Prota 11(1): Medicinal plants/Plantes mιdicinales 1
Peters, Naturw. Reise Mossambique Vol. 6, Botanik 1: 276 (1861).
Origin and geographic distribution
Strophanthus petersianus occurs in East and southern Africa, from southern Kenya to Zimbabwe, Mozambique and eastern South Africa.
Throughout its distribution area, the seeds of Strophanthus petersianus are used to make arrow poison. In general poison makers do not discriminate between the Strophanthus species growing in their area. Strophanthus petersianus is used by Zulu herbalists in South Africa as a charm against evil.
From the seeds the cardiac glycoside (cardenolide) sarmentocymarin and its aglycone sarmentogenin has been isolated. Panstroside has been found in seeds from Malawi. The whole plant gave a positive test for haemolysis.
Deciduous shrub or liana up to 15 m long, with white or reddish exudate; stem up to 10 cm in diameter; bark pale grey; branches usually glabrous, with corky flattened triangular protuberances up to 2.5 cm high at the nodes. Leaves decussately opposite, simple and entire; stipules absent; petiole 213 mm long; blade elliptical to ovate, 311 cm Χ 1.55 cm, base cuneate to rounded, apex acuminate, glabrous. Inflorescence a terminal dichasial cyme, on long or short branches or in the forks, 14-flowered, usually glabrous; peduncle 06 mm long; bracts linear or narrowly elliptical, 2.511 mm long, deciduous. Flowers bisexual, regular, 5-merous, fragrant; pedicel 17.5 mm long; sepals free, unequal, ovate or narrowly elliptical, 521 mm long, acute; corolla tube 1535 mm long, widening at 2040% of its length into a cup-shaped upper part, at the mouth 1030 mm wide, glabrous outside, short-hairy inside, white turning yellow near the base and purplish near the apex of the tube, yellow and purple-streaked inside, corona lobes narrowly triangular, 615 mm long, white, with a purple line in the middle, corolla lobes ovate, narrowing into slender pendulous tails, lobes including the tail 90205 mm long, undulate, maroon-violet outside, yellow inside; stamens inserted at 612 mm from the base of the corolla tube, included, acumen on anther 14 mm long; ovary half-inferior, 2-celled, style 7.514.5 mm long, ending in a ringlike pistil head surrounding the minute stigma. Fruit composed of 2 ellipsoid follicles 2037 cm Χ 23.5 cm, tapering into an obtuse apex, 2-valved, divergent at an angle of 180°, wall thick and hard, dark brown, glabrous, with lenticels, many-seeded. Seeds almost spindle-shaped, 1018 mm long, densely pubescent, at apex with a long beak up to 12 cm long, glabrous for (20)3565 mm, upper part with long hairs up to 9 cm long.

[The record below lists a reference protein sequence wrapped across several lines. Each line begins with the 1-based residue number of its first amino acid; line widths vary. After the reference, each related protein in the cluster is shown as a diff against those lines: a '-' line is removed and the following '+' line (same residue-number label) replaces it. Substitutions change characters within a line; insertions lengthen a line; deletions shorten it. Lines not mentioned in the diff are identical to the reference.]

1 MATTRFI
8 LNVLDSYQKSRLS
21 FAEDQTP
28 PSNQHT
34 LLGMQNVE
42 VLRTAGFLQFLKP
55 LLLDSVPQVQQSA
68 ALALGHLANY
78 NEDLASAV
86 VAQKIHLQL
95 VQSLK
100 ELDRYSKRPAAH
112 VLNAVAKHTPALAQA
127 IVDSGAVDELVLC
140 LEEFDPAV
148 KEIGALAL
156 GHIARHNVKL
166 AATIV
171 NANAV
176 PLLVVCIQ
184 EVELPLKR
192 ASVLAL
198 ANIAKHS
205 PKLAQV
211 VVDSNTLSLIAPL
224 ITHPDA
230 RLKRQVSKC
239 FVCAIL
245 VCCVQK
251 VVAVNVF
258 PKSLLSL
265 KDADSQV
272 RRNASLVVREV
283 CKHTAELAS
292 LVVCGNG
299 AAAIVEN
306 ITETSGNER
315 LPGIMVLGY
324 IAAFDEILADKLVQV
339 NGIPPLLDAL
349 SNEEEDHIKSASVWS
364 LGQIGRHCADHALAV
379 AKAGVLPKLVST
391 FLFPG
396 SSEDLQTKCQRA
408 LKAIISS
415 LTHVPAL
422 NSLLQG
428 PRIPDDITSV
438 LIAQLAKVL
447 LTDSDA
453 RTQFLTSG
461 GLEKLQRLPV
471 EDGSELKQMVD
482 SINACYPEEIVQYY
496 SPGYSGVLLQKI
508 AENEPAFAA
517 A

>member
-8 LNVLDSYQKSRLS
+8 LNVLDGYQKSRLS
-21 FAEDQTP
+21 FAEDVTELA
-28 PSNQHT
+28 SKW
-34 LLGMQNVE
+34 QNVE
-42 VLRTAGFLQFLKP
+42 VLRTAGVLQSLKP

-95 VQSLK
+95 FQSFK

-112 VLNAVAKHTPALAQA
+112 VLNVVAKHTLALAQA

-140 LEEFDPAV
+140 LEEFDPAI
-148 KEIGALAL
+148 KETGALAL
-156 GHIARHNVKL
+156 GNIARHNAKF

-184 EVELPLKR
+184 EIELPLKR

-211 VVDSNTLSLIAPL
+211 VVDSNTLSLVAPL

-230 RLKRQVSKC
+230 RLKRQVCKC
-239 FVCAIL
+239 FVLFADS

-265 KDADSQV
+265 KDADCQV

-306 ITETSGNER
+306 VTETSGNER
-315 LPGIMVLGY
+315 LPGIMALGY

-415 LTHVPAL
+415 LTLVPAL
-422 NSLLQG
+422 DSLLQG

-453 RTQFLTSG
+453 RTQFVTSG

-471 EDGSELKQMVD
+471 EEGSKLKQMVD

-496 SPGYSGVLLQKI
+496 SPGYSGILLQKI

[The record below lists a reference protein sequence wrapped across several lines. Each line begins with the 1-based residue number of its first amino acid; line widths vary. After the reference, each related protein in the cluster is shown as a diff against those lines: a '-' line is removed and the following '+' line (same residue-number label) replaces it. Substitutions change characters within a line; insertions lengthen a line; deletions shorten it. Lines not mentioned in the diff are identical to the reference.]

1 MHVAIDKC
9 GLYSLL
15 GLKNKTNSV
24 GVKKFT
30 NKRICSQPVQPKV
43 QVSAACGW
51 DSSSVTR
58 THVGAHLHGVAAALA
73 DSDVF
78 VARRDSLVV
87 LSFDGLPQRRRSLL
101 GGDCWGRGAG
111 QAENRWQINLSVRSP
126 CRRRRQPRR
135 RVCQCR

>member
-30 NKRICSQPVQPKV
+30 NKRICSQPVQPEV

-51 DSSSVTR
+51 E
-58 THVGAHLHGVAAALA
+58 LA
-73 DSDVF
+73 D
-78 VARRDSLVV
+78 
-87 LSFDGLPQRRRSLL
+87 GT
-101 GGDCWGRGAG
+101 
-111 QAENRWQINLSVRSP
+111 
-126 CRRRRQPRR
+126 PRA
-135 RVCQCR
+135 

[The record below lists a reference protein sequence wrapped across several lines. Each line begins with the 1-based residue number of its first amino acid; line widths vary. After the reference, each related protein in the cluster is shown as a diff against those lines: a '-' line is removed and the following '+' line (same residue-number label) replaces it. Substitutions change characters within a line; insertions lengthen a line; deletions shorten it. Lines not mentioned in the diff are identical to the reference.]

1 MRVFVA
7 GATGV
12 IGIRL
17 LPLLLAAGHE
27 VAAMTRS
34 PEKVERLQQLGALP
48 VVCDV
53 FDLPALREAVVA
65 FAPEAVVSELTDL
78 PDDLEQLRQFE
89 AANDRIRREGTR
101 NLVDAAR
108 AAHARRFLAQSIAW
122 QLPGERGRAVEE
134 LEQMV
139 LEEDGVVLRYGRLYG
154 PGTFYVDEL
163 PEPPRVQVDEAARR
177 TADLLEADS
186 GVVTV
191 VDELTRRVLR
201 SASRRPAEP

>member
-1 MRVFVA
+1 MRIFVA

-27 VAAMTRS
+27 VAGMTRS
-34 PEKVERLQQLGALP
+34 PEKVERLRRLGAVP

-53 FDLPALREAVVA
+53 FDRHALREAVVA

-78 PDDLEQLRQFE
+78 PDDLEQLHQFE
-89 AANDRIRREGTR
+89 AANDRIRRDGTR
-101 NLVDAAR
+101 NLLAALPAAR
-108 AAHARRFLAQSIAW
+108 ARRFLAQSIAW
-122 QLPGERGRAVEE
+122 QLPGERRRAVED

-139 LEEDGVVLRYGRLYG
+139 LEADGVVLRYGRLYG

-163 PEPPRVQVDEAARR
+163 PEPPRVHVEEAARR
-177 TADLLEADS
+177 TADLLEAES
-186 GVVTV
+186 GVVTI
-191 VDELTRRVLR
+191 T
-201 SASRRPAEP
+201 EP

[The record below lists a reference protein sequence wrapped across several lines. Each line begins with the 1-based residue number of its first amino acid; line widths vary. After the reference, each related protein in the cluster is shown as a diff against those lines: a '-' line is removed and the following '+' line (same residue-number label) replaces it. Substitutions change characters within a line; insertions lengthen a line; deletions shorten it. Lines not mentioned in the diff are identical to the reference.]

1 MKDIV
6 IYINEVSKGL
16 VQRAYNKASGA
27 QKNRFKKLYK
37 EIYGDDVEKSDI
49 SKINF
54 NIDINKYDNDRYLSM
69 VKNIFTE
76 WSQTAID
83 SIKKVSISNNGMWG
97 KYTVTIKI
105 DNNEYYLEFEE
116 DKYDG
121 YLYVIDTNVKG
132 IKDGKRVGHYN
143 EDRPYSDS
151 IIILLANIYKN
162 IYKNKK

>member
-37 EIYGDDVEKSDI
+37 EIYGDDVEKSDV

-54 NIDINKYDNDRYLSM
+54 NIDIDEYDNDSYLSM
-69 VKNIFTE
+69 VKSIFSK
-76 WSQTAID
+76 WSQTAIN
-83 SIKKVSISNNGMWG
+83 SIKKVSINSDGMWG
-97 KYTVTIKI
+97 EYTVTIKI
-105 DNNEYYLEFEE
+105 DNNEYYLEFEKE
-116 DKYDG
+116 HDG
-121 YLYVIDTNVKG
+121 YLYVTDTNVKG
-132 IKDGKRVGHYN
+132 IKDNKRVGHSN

Strophanthus comprises 38 species, of which 30 occur in continental Africa, 1 in Madagascar and 7 in Asia, from India to South-East Asia. Strophanthus petersianus produces flowers and leaves towards the end of the dry and the beginning of the rainy season. Mature fruits can be found in the dry season.
Strophanthus petersianus occurs in coastal forest and woodland, often on rocky localities, from sea-level up to 1100 m altitude.
Genetic resources and breeding
Strophanthus petersianus is relatively common in East and southern Africa and is not in danger of genetic erosion.
Strophanthus petersianus has so far mainly been used for making arrow poison and this use is declining rapidly. The effects of sarmentocymarin on cell-proliferative diseases are being studied.
Beentje, H.J., 1982. A monograph on Strophanthus DC. (Apocynaceae). Mededelingen Landbouwhogeschool Wageningen 824. Wageningen, Netherlands. 191 pp.
Neuwinger, H.D., 1998. Afrikanische Arzneipflanzen und Jagdgifte. Chemie, Pharmakologie, Toxikologie. 2nd Edition. Wissenschaftliche Verlagsgesellschaft mbH, Stuttgart, Germany. 960 pp.
Watt, J.M. & Breyer-Brandwijk, M.G., 1962. The medicinal and poisonous plants of southern and eastern Africa. 2nd Edition. E. and S. Livingstone, London, United Kingdom. 1457 pp.
Chandra Singh, U., 2004. Liposomal formulations of digitalis glycosides for treating cell-proliferative and other diseases. U.S. Patent Application. 21 pp.
Githens, T.S., 1948. Drug plants of Africa. African Handbooks: 8. University of Pennsylvania Press, Lancaster Press, Lancaster, United States. 125 pp.
Omino, E.A., 2002. Apocynaceae (part 1). In: Beentje, H.J. & Ghazanfar, S.A. (Editors). Flora of Tropical East Africa. A.A. Balkema, Rotterdam, Netherlands. 116 pp.
Correct citation of this article:
de Ruijter, A., 2006. Strophanthus petersianus Klotzsch. In: Schmelzer, G.H. & Gurib-Fakim, A. (Editors). Prota 11(1): Medicinal plants/Plantes mιdicinales 1. [CD-Rom]. PROTA, Wageningen, Netherlands.
obtained from B. Wursten